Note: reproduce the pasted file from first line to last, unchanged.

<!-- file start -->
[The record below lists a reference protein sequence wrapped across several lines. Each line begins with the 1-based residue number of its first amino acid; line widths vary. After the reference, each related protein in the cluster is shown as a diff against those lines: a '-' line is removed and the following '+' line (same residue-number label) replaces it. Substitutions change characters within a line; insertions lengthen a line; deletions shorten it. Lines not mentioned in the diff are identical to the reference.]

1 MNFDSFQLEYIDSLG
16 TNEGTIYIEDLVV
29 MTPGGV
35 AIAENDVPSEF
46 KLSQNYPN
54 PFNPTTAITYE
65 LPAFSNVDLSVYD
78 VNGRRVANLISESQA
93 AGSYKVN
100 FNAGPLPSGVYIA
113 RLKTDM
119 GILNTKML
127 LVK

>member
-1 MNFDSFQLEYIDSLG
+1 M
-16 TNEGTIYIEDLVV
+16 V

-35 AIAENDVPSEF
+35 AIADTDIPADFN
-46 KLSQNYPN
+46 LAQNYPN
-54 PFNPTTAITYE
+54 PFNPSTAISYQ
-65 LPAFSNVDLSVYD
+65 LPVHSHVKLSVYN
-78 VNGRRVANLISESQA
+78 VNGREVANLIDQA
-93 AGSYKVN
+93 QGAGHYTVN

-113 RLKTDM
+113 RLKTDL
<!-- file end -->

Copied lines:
[The record below lists a reference protein sequence wrapped across several lines. Each line begins with the 1-based residue number of its first amino acid; line widths vary. After the reference, each related protein in the cluster is shown as a diff against those lines: a '-' line is removed and the following '+' line (same residue-number label) replaces it. Substitutions change characters within a line; insertions lengthen a line; deletions shorten it. Lines not mentioned in the diff are identical to the reference.]

1 MNFDSFQLEYIDSLG
16 TNEGTIYIEDLVV
29 MTPGGV
35 AIAENDVPSEF
46 KLSQNYPN
54 PFNPTTAITYE
65 LPAFSNVDLSVYD
78 VNGRRVANLISESQA
93 AGSYKVN
100 FNAGPLPSGVYIA
113 RLKTDM
119 GILNTKML
127 LVK

>member
-1 MNFDSFQLEYIDSLG
+1 M
-16 TNEGTIYIEDLVV
+16 V

-35 AIAENDVPSEF
+35 AIADTDIPADFN
-46 KLSQNYPN
+46 LAQNYPN
-54 PFNPTTAITYE
+54 PFNPSTAISYQ
-65 LPAFSNVDLSVYD
+65 LPVHSHVKLSVYN
-78 VNGRRVANLISESQA
+78 VNGREVANLIDQA
-93 AGSYKVN
+93 QGAGHYTVN

-113 RLKTDM
+113 RLKTDL